Bringing five million spectators to a city is a tremendous undertaking that involves even more formidable hurdles. In San Francisco, hosting the 2013 America’s Cup will test the city’s sanitation infrastructure, its transit systems, and its commitment to the environment.

But the reward will be well worth the effort. Officials estimate that the 50-day event will bring 8,000 jobs to the city and account for more than $1.4 billion in additional economic activity.

But getting ready for the crowds means maximizing every part of the city. Businesses are being relocated, and 80 have already received notices of eviction. The plan is to convert those areas being cleared into spectator areas. Additionally, the city hopes to create barriers in sensitive environmental areas to protect the city’s green reputation. But the end result will be the most accessible America’s Cup on record.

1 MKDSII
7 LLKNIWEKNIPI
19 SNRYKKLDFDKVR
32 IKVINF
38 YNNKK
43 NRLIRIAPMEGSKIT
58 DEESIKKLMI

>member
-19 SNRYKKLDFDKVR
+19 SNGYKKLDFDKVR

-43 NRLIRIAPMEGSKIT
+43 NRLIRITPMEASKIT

From The Oakland Tribune:

The America’s Cup is expected to create 8,000 jobs and inject more than $1.4 billion into the region’s economy when the world’s fastest yachts take to San Francisco Bay in 2013.

But the anticipated 5 million spectators — with 500,000 on “peak” days — will test the Bay Area’s transportation network, sanitation systems and the environment during 50 days of racing.

The city also faces myriad challenges in preparing for the race, according to a new 1,400-page draft plan, including remaking much of the city’s historic northern waterfront between the Bay Bridge and Fisherman’s Wharf. Displaced will be a popular cabaret-style dinner theater, a wine warehouse and dozens of other businesses. Another challenge is providing spectator space along the water in this high density city.

Read the full article here.